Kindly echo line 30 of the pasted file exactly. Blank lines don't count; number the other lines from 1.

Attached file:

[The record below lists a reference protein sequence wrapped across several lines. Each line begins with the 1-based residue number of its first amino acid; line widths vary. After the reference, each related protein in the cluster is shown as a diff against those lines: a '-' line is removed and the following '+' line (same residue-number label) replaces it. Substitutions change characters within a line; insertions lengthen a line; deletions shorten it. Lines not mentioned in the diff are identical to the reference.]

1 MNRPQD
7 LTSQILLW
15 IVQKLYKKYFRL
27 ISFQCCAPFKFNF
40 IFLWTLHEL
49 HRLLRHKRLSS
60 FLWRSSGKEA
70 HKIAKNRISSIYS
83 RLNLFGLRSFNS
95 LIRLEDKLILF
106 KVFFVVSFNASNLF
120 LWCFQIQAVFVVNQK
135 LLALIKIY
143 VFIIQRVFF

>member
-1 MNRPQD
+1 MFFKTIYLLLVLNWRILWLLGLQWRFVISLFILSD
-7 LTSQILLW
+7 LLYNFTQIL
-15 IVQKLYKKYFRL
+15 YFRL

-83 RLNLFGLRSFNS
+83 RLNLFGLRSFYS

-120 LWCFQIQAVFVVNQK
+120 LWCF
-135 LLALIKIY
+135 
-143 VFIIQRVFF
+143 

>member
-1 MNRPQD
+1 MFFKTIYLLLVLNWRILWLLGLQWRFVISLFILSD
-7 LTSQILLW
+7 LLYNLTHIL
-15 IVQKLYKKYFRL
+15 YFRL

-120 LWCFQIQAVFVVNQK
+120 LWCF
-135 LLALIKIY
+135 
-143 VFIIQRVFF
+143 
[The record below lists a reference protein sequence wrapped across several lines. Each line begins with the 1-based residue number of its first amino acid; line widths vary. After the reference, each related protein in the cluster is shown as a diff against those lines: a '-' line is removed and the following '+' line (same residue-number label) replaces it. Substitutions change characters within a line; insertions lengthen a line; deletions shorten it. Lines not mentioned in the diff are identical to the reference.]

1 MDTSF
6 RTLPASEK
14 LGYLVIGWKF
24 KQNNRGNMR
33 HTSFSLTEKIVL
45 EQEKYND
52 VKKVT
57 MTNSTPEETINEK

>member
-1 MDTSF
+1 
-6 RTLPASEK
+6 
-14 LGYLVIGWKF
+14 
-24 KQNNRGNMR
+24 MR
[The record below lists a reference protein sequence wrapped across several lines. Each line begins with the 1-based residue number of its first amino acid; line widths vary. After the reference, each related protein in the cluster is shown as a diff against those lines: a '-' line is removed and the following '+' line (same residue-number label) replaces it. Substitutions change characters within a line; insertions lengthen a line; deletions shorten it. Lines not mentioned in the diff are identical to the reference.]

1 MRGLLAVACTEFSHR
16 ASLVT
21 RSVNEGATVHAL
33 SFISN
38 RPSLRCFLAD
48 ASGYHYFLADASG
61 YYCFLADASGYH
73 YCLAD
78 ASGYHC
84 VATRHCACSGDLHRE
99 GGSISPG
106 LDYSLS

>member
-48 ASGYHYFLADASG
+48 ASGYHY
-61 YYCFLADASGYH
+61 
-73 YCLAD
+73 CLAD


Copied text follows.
+143 